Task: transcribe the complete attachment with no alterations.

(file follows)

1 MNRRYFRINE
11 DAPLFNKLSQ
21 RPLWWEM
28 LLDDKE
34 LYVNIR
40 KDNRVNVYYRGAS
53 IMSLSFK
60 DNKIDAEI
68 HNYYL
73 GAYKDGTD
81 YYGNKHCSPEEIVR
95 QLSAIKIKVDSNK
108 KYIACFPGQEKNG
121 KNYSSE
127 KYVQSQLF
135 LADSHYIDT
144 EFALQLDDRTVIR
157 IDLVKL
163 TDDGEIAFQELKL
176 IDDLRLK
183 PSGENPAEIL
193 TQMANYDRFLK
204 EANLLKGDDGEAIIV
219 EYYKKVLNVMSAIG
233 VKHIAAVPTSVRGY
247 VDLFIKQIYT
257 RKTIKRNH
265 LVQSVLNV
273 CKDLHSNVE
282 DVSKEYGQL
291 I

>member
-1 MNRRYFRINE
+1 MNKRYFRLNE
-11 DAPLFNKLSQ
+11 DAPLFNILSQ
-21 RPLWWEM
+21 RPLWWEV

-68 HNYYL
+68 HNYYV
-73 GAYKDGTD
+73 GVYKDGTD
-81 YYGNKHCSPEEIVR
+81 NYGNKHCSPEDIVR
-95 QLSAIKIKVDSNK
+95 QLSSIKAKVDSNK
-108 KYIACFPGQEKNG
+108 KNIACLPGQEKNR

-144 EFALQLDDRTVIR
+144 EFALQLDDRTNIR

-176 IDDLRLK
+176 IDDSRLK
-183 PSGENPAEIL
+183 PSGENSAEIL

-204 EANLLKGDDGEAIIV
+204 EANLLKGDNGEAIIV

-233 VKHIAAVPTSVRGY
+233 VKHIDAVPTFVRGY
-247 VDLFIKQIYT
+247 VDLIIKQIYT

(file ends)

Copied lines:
1 MNRRYFRINE
11 DAPLFNKLSQ
21 RPLWWEM
28 LLDDKE
34 LYVNIR
40 KDNRVNVYYRGAS
53 IMSLSFK
60 DNKIDAEI
68 HNYYL
73 GAYKDGTD
81 YYGNKHCSPEEIVR
95 QLSAIKIKVDSNK
108 KYIACFPGQEKNG
121 KNYSSE
127 KYVQSQLF
135 LADSHYIDT
144 EFALQLDDRTVIR
157 IDLVKL
163 TDDGEIAFQELKL
176 IDDLRLK
183 PSGENPAEIL
193 TQMANYDRFLK
204 EANLLKGDDGEAIIV
219 EYYKKVLNVMSAIG
233 VKHIAAVPTSVRGY
247 VDLFIKQIYT
257 RKTIKRNH
265 LVQSVLNV
273 CKDLHSNVE
282 DVSKEYGQL
291 I

>member
-1 MNRRYFRINE
+1 MNKRYFRLNE
-11 DAPLFNKLSQ
+11 DAPLFNILSQ
-21 RPLWWEM
+21 RPLWWEV

-68 HNYYL
+68 HNYYV
-73 GAYKDGTD
+73 GVYKDGTD
-81 YYGNKHCSPEEIVR
+81 NYGNKHCSPEDIVR
-95 QLSAIKIKVDSNK
+95 QLSSIKAKVDSNK
-108 KYIACFPGQEKNG
+108 KNIACLPGQEKNR

-144 EFALQLDDRTVIR
+144 EFALQLDDRTNIR

-176 IDDLRLK
+176 IDDSRLK
-183 PSGENPAEIL
+183 PSGENSAEIL

-204 EANLLKGDDGEAIIV
+204 EANLLKGDNGEAIIV

-233 VKHIAAVPTSVRGY
+233 VKHIDAVPTFVRGY
-247 VDLFIKQIYT
+247 VDLIIKQIYT